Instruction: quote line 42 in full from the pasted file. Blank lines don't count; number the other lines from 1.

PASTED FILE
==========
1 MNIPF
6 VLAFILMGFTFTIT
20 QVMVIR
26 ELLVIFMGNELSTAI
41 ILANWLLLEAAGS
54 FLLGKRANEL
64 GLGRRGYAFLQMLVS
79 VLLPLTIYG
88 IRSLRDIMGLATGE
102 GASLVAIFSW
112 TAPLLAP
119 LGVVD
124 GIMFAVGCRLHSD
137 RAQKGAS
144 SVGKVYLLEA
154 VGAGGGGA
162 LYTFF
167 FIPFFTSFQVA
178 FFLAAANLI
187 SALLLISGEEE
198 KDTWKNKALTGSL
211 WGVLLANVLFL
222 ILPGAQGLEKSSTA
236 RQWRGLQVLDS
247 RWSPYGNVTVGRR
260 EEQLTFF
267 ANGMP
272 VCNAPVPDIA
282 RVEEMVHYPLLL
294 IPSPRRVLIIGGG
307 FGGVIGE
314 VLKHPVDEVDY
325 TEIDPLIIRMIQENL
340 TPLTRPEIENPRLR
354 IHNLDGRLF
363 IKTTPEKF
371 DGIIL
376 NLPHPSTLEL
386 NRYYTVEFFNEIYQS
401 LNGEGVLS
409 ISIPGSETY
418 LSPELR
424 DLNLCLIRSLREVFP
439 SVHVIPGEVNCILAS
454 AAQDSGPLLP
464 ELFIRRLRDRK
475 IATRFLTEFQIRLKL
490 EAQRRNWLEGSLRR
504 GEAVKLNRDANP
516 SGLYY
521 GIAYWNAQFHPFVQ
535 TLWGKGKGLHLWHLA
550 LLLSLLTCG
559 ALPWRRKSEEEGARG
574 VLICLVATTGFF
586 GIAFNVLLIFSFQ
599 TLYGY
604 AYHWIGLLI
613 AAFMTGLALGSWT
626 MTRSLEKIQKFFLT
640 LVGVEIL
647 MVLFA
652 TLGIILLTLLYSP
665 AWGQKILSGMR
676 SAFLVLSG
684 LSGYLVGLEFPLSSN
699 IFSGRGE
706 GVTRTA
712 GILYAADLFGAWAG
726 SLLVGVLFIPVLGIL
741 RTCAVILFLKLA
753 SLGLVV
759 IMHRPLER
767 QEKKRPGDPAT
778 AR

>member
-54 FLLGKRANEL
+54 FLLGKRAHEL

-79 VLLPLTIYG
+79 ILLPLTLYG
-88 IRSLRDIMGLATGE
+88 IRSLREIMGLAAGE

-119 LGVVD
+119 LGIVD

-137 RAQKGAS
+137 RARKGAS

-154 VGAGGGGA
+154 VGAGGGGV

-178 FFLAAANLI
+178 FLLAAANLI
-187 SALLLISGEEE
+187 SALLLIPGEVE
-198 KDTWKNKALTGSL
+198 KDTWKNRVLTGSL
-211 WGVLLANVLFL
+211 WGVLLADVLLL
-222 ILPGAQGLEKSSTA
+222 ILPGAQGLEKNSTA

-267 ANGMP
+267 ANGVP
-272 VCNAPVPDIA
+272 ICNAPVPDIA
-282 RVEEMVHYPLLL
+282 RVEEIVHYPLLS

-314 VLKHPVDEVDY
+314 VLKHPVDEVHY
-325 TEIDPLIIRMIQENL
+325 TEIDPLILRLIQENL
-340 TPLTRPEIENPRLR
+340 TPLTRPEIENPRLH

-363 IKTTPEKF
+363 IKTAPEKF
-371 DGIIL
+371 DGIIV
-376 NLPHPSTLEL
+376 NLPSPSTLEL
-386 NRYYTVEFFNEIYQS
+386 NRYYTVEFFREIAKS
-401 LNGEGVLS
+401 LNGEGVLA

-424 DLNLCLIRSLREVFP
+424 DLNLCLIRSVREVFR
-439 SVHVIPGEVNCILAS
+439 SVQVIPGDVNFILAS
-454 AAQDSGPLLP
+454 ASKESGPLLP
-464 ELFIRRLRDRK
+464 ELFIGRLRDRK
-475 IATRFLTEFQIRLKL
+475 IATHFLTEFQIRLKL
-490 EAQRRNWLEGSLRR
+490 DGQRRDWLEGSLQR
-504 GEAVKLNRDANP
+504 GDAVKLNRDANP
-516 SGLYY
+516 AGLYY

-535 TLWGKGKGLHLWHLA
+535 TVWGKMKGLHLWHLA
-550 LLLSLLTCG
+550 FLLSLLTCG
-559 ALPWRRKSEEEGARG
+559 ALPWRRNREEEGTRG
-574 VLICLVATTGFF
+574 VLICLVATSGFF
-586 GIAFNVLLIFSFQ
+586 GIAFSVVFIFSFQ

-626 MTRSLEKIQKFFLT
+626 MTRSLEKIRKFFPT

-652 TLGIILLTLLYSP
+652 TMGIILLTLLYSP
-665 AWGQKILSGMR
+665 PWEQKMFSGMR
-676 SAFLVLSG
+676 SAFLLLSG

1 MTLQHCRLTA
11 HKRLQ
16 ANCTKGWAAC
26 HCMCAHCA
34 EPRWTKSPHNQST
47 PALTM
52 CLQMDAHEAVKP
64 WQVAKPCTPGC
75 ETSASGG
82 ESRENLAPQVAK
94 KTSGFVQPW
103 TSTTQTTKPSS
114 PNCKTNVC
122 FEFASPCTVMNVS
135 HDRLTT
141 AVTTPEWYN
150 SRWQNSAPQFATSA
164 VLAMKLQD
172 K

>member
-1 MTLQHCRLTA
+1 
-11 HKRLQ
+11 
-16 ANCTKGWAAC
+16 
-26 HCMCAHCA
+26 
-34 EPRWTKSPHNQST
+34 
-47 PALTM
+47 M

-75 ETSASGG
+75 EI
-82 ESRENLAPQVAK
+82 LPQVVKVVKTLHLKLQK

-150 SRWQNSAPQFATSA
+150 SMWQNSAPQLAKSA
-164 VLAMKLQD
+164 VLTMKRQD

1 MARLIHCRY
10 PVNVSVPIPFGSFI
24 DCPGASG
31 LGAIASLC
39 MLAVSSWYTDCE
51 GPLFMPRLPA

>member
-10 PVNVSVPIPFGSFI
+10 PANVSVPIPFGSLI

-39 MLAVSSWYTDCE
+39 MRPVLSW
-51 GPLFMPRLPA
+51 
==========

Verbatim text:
418 LSPELR